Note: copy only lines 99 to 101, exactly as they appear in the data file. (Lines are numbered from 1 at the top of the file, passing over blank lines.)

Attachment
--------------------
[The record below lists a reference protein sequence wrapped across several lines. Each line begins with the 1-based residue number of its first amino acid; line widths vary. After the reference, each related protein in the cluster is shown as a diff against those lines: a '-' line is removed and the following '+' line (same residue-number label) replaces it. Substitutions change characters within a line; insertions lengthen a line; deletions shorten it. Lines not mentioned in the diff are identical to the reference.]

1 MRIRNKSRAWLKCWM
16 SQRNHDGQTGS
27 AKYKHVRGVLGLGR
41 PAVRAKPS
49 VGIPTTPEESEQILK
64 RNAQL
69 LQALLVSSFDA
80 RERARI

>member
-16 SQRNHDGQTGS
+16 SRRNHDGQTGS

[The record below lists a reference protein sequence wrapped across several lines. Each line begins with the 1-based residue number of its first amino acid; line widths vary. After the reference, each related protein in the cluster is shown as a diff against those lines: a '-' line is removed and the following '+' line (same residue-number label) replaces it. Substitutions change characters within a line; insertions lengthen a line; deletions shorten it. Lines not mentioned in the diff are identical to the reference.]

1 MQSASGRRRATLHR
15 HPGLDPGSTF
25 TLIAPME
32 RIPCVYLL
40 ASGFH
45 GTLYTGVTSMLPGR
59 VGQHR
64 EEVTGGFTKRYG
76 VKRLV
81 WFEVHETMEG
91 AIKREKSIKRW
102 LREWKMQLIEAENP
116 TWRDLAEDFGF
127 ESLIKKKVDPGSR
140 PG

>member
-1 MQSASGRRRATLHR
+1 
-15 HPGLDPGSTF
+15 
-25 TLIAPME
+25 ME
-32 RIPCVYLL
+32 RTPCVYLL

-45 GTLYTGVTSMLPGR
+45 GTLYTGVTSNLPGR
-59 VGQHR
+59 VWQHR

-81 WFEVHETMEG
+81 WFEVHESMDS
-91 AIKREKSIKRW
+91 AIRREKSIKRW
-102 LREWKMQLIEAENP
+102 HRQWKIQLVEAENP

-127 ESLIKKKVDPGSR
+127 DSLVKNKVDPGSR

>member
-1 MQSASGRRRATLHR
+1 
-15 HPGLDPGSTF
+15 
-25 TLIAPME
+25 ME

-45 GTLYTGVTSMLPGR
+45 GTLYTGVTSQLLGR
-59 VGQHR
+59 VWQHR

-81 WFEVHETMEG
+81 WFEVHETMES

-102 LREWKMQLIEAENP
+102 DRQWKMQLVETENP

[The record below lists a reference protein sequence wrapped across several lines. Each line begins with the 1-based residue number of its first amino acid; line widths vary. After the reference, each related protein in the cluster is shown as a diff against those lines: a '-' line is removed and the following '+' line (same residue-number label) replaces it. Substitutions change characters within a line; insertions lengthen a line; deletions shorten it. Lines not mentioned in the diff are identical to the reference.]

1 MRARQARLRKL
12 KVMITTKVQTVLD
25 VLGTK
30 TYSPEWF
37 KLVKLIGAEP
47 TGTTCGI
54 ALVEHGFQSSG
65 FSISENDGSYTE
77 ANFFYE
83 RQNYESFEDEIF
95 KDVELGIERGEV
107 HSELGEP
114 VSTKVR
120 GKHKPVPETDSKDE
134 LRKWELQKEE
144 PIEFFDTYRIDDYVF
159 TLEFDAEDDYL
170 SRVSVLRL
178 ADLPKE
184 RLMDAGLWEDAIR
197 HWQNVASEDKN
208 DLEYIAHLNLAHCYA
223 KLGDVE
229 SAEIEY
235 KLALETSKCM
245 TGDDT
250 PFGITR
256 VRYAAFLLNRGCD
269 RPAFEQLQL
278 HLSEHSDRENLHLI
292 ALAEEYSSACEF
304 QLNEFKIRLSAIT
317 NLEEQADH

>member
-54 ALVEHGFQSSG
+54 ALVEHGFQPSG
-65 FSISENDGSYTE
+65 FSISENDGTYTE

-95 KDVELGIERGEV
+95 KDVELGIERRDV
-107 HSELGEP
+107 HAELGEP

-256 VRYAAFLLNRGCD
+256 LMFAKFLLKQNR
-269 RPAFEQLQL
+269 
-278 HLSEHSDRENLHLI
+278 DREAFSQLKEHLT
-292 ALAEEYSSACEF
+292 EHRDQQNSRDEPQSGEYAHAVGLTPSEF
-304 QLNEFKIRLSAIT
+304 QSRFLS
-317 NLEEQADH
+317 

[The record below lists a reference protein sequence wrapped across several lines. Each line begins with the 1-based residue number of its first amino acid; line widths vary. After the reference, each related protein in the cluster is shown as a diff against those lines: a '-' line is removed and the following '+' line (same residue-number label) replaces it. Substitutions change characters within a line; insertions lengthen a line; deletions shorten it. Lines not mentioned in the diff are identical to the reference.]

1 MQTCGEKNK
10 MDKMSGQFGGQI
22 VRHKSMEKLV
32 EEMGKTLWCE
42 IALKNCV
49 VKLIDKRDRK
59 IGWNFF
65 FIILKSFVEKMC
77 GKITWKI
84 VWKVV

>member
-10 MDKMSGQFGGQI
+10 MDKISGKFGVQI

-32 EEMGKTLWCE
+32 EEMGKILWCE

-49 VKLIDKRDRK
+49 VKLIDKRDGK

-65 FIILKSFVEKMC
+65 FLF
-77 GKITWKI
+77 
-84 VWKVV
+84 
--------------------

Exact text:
>member
-54 ALVEHGFQSSG
+54 ALVEHGFQPSG